The Jewish community in New Zealand has been over-whelmed by the extraordinary display of solidarity by their non-Jewish neighbors since four children were stabbed July 16 by an apparently demented woman at Auckland’s small Jewish day school.
Many Christian New Zealanders attended Sabbath services devoted to the families of the young victims, all of whom are recovering.
Moreover, a record number of inquiries have been received for enrollment at the Auckland Hebrew Kadimah lower school and kindergarten. Most of them are from non-Jews who want to show their support, according to Russell Jaffe, chairman of the school’s board of governors.
Jaffe said the incident, which sent three 6-year-olds and an 8-year-old child to the hospital, was expected to have a dampening effect on enrollments.
Instead, the response has encouraged the school board’s plan to expand next year by adding intermediate and senior high school classes, he said.
There are presently 205 children enrolled, from preschoolers to 13-year-olds. Just over half are not from within the Jewish community.
Jaffe said people in Auckland, where half of New Zealand’s 4,000 Jews live, understand that the attack did not indicate an upsurge of anti-Semitism in country. But they rallied nonetheless to demonstrate their good will after the attempted murders.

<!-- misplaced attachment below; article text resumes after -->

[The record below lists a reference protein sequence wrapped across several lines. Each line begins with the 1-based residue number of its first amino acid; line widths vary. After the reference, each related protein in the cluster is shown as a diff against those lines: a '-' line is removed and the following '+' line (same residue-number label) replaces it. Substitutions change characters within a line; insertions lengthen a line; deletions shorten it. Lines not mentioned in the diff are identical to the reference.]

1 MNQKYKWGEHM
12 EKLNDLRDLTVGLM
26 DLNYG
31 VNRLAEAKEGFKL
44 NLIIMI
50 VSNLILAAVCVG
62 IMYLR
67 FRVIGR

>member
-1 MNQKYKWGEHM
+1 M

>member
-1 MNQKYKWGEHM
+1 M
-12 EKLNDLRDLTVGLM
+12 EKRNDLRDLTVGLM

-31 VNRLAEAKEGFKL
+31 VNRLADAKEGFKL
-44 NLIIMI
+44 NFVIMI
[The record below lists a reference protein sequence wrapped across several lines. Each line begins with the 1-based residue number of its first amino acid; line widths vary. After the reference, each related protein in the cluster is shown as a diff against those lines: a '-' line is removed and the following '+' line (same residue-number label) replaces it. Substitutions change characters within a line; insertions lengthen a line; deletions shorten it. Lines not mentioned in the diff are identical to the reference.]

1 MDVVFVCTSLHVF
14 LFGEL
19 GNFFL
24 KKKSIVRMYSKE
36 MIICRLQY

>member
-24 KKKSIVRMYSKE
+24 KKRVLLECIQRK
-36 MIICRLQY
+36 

Three of the children are now back with their families and the fourth is expected to leave the hospital by the end of the week.
They suffered knife wounds in the stomach and lungs, and other cuts and lacerations, but all are expected to make a full physical recovery, Jaffe said.
He said the youngsters were receiving the best available psychological help for the traumatic effects of the attack.
Meanwhile, Pauline Janet Williamson, 52, who has been charged with the attempted murders, was ruled medically unfit to stand trial at this time. She had been due to appear in court July 23.
Williamson, who was reported to have screamed anti-Semitic epithets when she attacked the children, acted similarly during her preliminary hearing last week.
She refused legal representation on grounds that “there will be no more bloody Jews for me.”
Williamson has a history of mental illness.
The Archive of the Jewish Telegraphic Agency includes articles published from 1923 to 2008. Archive stories reflect the journalistic standards and practices of the time they were published.